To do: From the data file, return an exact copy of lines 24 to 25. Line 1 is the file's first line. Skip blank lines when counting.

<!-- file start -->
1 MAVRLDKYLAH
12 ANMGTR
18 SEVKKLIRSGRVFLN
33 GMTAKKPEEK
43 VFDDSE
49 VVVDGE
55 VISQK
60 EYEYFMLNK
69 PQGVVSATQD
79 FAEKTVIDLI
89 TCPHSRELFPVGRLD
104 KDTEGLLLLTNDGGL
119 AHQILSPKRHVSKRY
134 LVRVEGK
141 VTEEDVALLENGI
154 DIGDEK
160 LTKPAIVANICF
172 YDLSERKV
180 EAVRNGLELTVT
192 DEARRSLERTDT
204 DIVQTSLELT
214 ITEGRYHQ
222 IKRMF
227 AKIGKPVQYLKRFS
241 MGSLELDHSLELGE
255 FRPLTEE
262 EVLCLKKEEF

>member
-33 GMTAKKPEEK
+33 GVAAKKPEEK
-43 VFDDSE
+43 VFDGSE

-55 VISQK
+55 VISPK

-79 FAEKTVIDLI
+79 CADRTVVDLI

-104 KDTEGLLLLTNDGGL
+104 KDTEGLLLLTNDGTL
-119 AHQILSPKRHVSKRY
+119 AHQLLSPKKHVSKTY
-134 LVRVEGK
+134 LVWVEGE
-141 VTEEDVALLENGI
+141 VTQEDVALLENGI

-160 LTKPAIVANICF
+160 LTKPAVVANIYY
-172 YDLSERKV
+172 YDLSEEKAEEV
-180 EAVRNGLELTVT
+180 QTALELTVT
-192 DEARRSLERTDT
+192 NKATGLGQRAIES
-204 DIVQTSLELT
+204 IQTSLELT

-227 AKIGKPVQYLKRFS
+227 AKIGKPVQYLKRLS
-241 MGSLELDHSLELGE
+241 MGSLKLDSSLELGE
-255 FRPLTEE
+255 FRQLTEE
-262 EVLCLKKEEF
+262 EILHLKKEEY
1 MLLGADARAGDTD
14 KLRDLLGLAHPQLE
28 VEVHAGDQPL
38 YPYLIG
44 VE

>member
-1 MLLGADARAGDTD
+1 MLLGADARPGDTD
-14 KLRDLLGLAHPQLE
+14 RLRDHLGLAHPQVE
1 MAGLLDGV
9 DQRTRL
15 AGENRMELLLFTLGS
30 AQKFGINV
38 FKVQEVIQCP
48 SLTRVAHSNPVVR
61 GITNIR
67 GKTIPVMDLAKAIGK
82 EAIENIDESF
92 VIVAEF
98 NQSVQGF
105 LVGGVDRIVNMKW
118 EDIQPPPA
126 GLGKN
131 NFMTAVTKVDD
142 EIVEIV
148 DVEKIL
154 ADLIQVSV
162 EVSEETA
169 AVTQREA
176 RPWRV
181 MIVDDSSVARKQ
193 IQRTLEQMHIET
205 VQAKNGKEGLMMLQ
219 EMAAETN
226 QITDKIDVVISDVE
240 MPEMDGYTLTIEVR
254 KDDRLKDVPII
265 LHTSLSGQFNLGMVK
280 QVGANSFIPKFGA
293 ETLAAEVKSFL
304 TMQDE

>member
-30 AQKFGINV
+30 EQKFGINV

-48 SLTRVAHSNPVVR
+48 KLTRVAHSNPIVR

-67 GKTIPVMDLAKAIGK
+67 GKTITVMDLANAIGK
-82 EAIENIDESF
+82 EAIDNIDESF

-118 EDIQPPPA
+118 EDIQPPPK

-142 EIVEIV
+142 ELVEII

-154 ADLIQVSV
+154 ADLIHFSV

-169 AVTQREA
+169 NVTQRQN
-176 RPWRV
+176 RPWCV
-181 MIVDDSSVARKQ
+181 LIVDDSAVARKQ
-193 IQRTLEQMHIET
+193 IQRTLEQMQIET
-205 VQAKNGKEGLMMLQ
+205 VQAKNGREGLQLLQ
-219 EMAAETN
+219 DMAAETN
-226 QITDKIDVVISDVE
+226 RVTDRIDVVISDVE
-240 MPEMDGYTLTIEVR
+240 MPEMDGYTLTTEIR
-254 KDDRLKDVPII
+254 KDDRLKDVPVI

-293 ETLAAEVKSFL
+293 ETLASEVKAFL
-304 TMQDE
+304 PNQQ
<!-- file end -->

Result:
227 AKIGKPVQYLKRFS
241 MGSLELDHSLELGE